It's Not Just Birds That Migrate

One of the cooler features of Ruby on Rails is it's support for a concept that they call database migrations. In a nutshell you can create Ruby code that will generate tables and insert data into them. Why is this a good idea? It's also database agnostic, so it doesn't matter what database server you're running: your database changes just work.

For the baseball league web site I'm running Typo, which I've hacked and extended for the things that I need that aren't part of the weblog engine. It also supports migrations. Whenever I create a new model (a representation of a table in a database that I need to work with) it also created a migration file. Which is cool, but not totally necessary for the league site as it's not being deployed in multiple places.

Now, I'm also running the trunk version of Typo, meaning I updated it directly from the Subversion repository it's hosted in. When I did an upgrade of the site on Friday afternoon, it also grabbed some migrations as well. Except those migrations conflicted with ones I had already created when I created all sorts of model code. The result: a crashing web site.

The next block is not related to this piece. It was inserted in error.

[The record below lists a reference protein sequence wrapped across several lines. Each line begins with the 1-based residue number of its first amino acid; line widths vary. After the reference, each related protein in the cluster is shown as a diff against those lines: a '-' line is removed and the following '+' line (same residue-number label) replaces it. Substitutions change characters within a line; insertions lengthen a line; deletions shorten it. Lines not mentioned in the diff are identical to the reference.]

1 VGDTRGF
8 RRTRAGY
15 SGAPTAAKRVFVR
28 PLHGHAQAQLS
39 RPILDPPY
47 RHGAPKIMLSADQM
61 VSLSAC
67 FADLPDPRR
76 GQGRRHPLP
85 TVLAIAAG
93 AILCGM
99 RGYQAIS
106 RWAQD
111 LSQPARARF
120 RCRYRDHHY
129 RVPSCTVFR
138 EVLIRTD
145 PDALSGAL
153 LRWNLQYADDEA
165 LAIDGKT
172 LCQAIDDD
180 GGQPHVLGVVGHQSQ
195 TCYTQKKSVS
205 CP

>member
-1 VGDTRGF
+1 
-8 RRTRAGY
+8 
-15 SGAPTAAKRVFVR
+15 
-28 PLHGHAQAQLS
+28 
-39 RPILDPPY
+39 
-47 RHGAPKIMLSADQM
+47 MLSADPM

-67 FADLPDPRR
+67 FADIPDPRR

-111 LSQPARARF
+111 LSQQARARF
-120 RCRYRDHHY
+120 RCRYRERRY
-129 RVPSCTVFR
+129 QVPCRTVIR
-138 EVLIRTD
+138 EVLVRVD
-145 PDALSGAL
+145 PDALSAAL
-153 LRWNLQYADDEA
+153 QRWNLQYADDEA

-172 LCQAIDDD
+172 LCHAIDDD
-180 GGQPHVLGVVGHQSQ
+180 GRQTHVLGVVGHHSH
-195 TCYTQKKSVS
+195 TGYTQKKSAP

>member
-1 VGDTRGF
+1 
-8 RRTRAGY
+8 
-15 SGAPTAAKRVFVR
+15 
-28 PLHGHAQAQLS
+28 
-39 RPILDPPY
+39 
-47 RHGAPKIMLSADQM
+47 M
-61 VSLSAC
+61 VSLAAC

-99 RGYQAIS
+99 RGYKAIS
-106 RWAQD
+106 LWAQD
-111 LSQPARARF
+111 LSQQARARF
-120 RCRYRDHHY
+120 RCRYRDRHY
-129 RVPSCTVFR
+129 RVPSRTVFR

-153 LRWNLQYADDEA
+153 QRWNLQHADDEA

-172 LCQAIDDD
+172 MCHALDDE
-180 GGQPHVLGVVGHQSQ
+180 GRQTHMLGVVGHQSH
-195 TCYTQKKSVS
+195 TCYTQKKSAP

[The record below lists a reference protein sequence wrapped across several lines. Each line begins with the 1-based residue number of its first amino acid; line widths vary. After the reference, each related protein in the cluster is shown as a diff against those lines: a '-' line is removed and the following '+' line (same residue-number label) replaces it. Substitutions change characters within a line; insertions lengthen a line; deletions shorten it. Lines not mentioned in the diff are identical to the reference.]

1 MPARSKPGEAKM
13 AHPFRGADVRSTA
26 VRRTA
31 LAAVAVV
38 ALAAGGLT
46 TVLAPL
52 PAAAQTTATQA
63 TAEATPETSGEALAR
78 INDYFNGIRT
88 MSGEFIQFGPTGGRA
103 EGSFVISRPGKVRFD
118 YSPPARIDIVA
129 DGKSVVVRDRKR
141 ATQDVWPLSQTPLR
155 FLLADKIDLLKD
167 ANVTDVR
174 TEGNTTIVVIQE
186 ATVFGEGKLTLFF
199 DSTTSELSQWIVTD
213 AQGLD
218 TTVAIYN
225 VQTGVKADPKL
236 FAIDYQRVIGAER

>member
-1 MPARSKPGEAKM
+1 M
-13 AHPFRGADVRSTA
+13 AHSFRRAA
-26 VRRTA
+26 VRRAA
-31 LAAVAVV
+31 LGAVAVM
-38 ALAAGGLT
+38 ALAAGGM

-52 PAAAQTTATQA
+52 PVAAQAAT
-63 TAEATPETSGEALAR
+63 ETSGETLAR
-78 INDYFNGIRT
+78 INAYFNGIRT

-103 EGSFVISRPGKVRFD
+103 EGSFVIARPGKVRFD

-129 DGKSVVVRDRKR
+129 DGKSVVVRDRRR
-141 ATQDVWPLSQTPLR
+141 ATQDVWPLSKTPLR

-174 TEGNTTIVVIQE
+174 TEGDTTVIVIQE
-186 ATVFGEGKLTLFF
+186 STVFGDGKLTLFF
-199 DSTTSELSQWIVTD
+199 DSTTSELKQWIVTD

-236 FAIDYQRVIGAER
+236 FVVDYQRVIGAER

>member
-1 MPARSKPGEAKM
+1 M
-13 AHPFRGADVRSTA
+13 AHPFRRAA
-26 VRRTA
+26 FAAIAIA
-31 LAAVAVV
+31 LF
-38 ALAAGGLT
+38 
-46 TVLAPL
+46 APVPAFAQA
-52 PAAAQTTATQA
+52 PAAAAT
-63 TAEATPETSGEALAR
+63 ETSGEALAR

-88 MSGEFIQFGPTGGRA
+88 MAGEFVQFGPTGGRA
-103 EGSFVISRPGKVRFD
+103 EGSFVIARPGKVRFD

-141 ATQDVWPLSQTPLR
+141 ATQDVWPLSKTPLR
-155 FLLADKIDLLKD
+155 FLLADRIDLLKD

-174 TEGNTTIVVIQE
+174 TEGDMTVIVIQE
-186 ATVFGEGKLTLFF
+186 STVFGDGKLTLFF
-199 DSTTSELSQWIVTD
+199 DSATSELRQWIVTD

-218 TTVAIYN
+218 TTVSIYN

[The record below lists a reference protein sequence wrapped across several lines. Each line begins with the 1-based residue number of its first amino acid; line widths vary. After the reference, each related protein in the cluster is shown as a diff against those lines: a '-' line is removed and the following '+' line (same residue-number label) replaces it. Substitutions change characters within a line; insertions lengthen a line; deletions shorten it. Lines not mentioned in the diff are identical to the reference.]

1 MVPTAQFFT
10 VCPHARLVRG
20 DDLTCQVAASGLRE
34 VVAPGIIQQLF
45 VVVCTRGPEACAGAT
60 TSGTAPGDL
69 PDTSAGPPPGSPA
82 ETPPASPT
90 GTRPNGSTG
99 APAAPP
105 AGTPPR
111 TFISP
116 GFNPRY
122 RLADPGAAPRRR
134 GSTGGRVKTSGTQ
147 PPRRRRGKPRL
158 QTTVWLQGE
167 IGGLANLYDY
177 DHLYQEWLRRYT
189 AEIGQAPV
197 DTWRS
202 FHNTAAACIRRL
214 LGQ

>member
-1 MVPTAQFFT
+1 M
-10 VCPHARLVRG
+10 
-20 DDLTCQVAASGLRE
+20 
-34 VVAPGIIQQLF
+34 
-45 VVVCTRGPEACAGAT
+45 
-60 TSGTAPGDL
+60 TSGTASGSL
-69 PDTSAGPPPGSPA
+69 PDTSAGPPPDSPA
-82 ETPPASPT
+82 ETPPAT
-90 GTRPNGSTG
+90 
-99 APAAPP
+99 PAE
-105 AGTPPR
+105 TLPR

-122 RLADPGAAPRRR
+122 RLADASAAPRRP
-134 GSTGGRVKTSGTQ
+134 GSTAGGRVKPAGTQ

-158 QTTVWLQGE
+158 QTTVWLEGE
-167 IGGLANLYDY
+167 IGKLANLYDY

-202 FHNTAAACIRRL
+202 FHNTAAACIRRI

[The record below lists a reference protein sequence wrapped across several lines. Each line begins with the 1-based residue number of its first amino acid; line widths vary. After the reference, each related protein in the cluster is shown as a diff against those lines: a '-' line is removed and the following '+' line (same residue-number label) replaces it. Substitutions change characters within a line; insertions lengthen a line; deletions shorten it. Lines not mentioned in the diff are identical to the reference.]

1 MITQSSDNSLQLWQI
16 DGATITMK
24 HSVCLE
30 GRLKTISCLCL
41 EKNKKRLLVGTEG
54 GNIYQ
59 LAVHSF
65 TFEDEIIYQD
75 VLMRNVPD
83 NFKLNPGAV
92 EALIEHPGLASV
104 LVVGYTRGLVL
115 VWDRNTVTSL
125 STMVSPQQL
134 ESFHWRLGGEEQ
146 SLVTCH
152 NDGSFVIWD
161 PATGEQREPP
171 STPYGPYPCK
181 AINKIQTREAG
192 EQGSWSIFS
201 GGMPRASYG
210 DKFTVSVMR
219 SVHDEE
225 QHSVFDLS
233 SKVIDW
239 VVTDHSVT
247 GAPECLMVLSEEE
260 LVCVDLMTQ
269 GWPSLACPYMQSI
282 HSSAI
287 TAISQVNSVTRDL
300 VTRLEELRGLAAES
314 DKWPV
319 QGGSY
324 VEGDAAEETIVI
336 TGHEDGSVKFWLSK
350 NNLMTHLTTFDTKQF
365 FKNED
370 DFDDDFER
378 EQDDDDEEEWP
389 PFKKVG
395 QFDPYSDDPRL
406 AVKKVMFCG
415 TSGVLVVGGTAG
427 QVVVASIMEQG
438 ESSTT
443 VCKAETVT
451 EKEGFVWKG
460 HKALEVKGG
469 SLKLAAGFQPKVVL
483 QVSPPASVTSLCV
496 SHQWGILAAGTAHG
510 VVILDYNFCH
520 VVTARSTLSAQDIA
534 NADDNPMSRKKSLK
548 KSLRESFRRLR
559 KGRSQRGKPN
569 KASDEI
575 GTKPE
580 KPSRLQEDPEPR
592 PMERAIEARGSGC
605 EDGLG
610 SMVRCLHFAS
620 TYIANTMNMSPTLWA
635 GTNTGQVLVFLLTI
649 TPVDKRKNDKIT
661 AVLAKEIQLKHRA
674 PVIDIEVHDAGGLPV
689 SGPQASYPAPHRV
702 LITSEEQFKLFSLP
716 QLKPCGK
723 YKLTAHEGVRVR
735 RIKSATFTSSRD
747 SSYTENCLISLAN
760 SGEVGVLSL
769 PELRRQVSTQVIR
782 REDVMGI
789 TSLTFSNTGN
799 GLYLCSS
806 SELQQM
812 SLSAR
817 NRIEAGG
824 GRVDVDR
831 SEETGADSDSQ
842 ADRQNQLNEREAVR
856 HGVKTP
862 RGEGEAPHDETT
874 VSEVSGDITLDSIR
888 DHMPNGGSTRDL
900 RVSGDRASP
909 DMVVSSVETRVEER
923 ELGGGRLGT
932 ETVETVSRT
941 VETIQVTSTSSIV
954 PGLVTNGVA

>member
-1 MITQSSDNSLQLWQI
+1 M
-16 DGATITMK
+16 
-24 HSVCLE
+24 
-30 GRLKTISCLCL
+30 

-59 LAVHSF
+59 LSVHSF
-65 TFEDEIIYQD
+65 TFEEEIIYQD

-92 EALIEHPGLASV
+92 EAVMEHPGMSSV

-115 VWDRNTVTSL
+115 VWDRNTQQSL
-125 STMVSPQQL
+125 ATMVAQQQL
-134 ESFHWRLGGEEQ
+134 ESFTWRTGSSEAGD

Arrrgh! I panicked for a minute. Then I hit Google trying to find a solution. After about half-an-hour of looking I finally found a solution. Turns out there is a table in the Rails structure that keeps track of what migration you're currently up to (schema_info for those who want to look into it). I updated that to point to the migration BEFORE I accidentally started adding in my own.

Okay, so I executed a 'rake migrate' command...and still nothing. Site still complaining that it couldn't find a table...that the migration is supposed to create. More panicking. Another deep breath and more searching on Google. I finally found an example of how to manually run a migration script. I did that for the first migration and then everything else went okay. Phew

I think so many sites would just crash and die if it wasn't for Google. I guess it's a vicious circle: solutions to problems available in Google lead to more and more sites making it through tricky points which leads to more people looking for solutions.

So everything is just fine now. The latest addition to the site is a stats module. There appear to be some problems in the stats themselves (one series entered twice from the looks of it, which isn't supposed to be possible) but I'll get that sorted out.